It's so easy to think that nothing is living or growing under the snow, but all you need is a January thaw and a stroll in the woods to see that there are plants that have not given in to the onslaught of cold and snow. On my strolls over the years I have noticed that there are two ferns that remain evergreen in our woods during the winter. I know a fern when I see one, and that's about it. I thought it was about time I taught myself a bit more. Join me as I try to identify these two ferns.
Can anyone improve on nature? Maybe it's better to admit that what I'm doing isn't natural--it's gardening. Gardening in the most naturalistic way possible. Gardening to make the woods more easily enjoyed by humans. Tinkering and tweaking to yes--make it more beautiful.
Every flower is a wildflower--a native plant--somewhere, though this is easy to forget when that "somewhere" is on the other side of the world. On the other hand, it's easy to take our own native wildflowers for granted, or even despise them as weeds. And many popular garden plants native to North America had to be recognized as garden-worthy by gardeners in other countries before they were adopted by gardeners here. So, how do you tell if a plant belongs in the garden, or is a wildflower--or a weed?
If you have to have a weed in your garden, jewelweed is a great choice. In fact, if it doesn't grow in your garden, I feel a little bit sorry for you. It's as nice a weed as a gardener could wish for--if a gardener needed to wish for weeds. Read more to find out why!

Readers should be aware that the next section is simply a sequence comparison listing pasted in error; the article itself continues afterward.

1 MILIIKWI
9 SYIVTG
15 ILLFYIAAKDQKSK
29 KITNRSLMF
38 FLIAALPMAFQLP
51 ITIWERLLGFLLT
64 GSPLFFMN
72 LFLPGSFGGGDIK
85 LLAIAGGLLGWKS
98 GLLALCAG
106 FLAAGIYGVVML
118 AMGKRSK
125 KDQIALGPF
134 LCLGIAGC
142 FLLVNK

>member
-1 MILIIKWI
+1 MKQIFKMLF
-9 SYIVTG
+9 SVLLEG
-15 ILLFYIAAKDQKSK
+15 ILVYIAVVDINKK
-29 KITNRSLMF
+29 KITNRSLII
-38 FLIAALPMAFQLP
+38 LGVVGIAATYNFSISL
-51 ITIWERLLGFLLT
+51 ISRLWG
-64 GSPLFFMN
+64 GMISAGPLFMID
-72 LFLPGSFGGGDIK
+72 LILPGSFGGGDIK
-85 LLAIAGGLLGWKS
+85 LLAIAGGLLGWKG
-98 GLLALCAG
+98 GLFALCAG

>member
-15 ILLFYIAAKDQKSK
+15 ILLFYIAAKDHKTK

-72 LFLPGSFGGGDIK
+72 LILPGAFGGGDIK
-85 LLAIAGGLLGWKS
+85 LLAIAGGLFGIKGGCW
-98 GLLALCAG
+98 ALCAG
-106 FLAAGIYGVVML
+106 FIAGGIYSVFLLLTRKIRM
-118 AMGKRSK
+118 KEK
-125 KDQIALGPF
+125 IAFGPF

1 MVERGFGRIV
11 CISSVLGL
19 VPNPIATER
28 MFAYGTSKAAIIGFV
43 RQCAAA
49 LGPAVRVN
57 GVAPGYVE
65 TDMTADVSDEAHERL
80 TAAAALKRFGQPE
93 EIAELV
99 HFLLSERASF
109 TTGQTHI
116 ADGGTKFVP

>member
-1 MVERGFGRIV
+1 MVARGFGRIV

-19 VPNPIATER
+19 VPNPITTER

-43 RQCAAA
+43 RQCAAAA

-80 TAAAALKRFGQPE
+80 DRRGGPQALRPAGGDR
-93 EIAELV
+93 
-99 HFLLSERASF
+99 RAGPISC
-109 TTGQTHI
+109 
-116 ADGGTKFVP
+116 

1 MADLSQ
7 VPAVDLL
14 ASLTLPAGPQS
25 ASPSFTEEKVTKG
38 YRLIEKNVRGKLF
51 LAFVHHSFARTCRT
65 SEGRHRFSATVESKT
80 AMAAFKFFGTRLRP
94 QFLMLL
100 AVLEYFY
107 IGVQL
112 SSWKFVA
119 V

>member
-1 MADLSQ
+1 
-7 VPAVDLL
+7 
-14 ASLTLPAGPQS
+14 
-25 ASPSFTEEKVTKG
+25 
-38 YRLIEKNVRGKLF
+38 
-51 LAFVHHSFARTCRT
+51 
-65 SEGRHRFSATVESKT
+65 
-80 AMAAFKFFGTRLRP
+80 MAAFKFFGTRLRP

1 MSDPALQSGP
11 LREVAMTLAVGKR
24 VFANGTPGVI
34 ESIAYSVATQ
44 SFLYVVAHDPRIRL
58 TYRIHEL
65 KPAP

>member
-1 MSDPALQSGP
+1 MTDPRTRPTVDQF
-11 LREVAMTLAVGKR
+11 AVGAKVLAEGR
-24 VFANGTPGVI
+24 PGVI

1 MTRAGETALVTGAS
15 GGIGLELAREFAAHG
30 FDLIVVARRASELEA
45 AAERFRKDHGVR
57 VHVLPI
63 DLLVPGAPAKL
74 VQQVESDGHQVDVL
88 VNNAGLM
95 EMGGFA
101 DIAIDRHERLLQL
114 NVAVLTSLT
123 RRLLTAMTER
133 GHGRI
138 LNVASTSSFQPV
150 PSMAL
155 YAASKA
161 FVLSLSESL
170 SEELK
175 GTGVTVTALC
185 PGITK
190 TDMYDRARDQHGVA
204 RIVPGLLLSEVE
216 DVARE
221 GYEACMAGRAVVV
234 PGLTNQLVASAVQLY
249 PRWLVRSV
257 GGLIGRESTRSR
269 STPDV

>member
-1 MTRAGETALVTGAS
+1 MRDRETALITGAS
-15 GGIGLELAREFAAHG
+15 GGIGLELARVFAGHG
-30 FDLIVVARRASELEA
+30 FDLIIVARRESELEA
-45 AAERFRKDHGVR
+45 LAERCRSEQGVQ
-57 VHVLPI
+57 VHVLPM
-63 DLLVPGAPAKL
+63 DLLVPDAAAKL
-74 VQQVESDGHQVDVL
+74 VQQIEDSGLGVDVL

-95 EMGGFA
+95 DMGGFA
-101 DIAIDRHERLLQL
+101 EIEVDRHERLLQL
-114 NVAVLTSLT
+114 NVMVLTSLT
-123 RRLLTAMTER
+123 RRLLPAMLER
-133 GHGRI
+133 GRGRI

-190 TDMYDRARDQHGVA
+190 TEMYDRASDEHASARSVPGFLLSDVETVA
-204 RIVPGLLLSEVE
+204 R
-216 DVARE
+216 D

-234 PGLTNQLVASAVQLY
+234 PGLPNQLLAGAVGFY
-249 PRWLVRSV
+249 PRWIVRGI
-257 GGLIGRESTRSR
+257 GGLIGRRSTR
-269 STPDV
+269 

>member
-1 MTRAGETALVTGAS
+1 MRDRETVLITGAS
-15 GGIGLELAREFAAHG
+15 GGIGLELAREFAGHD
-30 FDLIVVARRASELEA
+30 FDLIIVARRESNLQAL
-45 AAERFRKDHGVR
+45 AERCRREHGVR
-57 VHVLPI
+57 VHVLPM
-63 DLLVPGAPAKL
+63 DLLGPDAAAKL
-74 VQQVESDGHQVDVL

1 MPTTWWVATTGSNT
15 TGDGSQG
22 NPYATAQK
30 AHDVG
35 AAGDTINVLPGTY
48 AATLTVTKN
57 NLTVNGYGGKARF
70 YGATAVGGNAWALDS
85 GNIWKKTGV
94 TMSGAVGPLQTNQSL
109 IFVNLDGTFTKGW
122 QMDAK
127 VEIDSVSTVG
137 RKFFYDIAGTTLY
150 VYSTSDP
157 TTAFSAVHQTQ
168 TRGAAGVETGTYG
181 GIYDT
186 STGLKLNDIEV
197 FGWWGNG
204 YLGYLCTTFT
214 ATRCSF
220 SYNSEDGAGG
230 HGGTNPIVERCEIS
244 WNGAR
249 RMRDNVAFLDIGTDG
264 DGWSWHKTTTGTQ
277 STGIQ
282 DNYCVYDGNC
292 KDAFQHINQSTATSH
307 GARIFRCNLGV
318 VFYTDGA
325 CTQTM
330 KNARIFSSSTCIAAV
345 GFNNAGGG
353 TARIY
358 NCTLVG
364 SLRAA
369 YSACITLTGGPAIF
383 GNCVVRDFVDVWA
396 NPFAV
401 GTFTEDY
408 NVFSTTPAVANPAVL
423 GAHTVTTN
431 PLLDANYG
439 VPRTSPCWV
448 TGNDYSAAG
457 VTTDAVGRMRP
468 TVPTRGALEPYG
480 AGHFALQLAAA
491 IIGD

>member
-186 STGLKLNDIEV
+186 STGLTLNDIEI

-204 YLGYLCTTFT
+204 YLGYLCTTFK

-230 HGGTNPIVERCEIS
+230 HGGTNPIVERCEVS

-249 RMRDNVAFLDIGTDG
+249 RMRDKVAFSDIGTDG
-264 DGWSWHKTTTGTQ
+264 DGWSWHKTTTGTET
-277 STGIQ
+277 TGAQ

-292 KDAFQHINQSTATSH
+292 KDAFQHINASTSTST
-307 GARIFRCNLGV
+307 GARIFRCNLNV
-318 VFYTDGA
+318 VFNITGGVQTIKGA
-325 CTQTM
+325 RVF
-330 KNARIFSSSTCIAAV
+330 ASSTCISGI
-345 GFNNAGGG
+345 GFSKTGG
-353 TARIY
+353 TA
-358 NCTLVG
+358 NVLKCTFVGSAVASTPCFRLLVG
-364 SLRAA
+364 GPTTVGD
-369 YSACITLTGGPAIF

I get so engrossed with gardening around the house during the summer that I tend to ignore the wilder parts of our property. I decided to remedy that and take a walk through our damp meadow, and I'm glad I did. Why don't you join me, and we'll see what we can see. There are a few plants I didn't realize were growing on our property, and plenty of the usual suspects. Maybe you can help me identify some of them!
What would happen if you didn't mow your lawn? We often let the grass get pretty shaggy before we mow for the first time, and you might be surprised at how pretty it looks. Also, learn the difference between a flowery lawn and a cropped meadow.
I've lived here over five years now, but just when I think I've seen all the plants that grow wild here, another one catches my attention and arouses my curiosity. Several people suggested it was baneberry, and baneberry does bloom around the same time, with a similarly shaped flower. Only one problem: Baneberry is herbaceous, and the flowers were blooming on a woody plant. Hmm, what could it be?
Take a stroll with me through the Secret Garden and admire the flowers I recently planted to make this garden even more beautiful. I hope it delights you as much as it delights me!
I know rock gardeners who can coax rare alpine treasures into bloom, but have been stumped by trout lilies. They are common in the woods of eastern North America--do you know these ephemeral charmers?
Our house "was built for a newlywed couple in 1885. The big oak tree in the front yard was planted the year they moved in and the maple tree was also one they planted," according to information provided by the previous owner. I was thinking about this oak tree as I drove home from a [...]